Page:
Last night while K and I were inspecting wine glasses a wasp crawled around the neck of one of the bottles of red and then had gone in for a drink. It was an almost full bottle so we decanted it and the wasp into a wide-mouthed glass. The wasp hadn't gone under yet and although he was wobbly he was able to hang onto the offered garden shears of life. Set him up on the wide wooden railing and let him drink/dry off. After a few moments he kind of shudder stepped to his belly and dropped off his feet. We thought he might be a goner. Ten minutes of hard sun later he scampered to his wasp knees and startled to air his wings. A few minutes after that he took off like a helicopter, like an elevator, flying straight up. And that's how these poems work, a little wine, and then flight.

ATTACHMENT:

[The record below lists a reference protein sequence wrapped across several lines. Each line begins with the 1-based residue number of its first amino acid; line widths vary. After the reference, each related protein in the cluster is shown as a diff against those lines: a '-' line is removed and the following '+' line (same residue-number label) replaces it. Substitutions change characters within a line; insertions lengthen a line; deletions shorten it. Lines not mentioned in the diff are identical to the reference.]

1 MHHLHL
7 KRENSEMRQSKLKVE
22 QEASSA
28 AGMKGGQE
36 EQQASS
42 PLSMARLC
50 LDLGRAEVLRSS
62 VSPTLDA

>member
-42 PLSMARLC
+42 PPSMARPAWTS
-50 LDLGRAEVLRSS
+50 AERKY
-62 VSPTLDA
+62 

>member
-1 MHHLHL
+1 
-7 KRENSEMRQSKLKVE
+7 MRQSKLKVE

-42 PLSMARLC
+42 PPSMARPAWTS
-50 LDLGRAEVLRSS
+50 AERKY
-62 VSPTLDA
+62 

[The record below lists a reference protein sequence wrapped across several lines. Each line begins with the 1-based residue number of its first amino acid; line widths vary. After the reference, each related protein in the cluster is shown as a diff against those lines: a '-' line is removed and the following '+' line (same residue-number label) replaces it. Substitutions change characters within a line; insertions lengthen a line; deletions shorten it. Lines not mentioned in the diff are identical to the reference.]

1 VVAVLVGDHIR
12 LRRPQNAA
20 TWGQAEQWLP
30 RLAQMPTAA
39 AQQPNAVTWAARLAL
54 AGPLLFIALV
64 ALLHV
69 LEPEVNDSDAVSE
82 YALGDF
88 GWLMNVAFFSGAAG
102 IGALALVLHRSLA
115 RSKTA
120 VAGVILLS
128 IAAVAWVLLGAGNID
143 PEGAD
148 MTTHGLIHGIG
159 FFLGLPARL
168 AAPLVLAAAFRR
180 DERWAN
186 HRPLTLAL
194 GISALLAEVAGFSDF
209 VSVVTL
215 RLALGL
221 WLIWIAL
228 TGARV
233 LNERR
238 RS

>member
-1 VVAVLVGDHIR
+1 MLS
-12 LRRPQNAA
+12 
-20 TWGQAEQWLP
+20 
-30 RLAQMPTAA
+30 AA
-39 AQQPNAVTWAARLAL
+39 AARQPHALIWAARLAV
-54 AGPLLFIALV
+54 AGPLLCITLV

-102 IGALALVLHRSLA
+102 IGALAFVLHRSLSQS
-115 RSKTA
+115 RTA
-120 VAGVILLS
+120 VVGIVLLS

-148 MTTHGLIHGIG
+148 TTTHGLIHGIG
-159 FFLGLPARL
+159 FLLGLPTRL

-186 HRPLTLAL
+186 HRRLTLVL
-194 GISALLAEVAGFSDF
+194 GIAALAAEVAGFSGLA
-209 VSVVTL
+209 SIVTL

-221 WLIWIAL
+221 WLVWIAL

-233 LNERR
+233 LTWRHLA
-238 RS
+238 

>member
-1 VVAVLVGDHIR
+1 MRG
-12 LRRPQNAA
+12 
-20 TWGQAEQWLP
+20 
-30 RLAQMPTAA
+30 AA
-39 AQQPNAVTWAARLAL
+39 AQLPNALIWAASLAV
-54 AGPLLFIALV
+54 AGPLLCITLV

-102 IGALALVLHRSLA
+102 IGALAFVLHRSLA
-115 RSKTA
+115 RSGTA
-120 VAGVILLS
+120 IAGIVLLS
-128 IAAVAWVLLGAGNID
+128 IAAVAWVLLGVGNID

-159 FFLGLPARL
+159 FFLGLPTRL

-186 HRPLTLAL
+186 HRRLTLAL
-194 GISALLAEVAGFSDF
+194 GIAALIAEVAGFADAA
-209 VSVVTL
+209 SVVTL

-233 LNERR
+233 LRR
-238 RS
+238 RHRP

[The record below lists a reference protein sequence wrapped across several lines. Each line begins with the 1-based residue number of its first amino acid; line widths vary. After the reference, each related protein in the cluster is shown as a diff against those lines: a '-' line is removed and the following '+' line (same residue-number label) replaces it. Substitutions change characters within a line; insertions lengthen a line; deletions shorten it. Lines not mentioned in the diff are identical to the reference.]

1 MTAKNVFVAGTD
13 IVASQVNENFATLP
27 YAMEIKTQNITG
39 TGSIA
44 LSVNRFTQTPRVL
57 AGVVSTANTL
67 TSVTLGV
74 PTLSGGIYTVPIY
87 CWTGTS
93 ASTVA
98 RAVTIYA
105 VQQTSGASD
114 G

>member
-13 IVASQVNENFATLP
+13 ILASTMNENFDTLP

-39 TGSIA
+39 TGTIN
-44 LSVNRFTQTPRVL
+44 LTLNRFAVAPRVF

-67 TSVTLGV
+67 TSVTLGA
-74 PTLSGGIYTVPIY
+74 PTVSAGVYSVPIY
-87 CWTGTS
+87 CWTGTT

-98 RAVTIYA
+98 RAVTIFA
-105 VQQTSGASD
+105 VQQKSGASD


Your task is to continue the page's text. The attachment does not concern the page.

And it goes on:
Poetry Is That
Prayer is that which conveys a message to God, who is either known or knowing, more or less
by definition. Poetry is that which conveys a message to a stranger.
Put God aside, your glass of wine: someone is knocking at the door.
The late light is pressing them against it,
late, for April, and warm--
after a week of storms it came out falteringly, then stronger,
like a mezzo-soprano reaching full throttle.
So: the sun, the stranger, and there are birds
singing over supper, wisteria hanging full and drawn to earth,
neighbors crouched in shadows planting annuals from plastic
And if you like to pretend to be impervious to the advances of
at least take joy in the pretension
and joy in the declination of the dark
and the richness of dream that the dark produces.
It has something, still, to impart,
the part you most need, the dark part that spins,